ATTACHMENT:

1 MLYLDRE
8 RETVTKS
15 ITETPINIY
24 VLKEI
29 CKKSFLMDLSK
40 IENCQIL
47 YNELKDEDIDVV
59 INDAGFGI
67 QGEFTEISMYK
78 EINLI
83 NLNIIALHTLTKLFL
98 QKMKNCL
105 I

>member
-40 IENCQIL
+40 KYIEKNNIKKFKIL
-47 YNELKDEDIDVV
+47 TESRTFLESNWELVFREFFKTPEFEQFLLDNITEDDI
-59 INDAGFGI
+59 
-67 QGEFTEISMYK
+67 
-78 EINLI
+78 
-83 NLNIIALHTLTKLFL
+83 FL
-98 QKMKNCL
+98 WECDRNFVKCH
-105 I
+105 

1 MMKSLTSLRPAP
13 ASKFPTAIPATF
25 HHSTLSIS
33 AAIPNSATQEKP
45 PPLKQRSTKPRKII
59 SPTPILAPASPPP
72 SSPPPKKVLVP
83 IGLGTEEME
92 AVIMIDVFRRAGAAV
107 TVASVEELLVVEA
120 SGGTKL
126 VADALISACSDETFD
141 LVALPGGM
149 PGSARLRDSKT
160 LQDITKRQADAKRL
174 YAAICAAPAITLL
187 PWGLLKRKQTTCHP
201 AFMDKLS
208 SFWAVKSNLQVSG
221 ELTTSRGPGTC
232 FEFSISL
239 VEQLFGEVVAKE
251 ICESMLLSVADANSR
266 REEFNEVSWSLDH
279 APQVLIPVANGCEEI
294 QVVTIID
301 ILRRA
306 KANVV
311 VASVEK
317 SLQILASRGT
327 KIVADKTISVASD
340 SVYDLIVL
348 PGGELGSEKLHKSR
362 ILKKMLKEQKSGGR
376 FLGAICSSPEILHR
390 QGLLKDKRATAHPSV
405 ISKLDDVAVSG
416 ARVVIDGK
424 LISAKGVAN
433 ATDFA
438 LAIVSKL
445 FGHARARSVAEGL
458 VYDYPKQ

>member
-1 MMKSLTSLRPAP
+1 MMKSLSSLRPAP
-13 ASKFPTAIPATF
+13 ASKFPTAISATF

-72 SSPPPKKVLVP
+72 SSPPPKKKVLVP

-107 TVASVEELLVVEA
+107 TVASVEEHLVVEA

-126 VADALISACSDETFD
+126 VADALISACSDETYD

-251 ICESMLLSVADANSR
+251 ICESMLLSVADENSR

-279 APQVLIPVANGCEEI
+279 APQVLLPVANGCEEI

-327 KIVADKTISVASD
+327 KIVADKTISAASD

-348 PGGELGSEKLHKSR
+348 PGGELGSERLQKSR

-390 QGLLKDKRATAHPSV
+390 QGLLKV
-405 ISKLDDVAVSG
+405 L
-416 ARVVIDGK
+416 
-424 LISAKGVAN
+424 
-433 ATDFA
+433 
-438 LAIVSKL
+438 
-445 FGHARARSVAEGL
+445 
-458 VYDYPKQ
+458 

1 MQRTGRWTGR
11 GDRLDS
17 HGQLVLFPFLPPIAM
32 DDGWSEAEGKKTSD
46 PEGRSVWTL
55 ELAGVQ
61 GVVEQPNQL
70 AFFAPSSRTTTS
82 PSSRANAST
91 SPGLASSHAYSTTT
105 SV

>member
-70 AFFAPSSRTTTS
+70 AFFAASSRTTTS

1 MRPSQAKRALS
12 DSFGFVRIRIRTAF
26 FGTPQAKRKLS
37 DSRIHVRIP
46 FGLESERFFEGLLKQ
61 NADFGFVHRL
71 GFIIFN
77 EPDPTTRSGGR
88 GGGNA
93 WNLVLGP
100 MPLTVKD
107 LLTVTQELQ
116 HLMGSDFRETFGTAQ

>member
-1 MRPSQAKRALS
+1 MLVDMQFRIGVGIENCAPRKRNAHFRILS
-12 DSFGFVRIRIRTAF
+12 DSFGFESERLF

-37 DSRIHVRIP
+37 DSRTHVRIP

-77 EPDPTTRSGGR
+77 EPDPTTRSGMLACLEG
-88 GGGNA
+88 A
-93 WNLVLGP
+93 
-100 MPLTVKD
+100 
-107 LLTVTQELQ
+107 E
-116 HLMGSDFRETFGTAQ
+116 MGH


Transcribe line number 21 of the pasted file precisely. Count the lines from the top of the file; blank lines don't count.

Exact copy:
-67 QGEFTEISMYK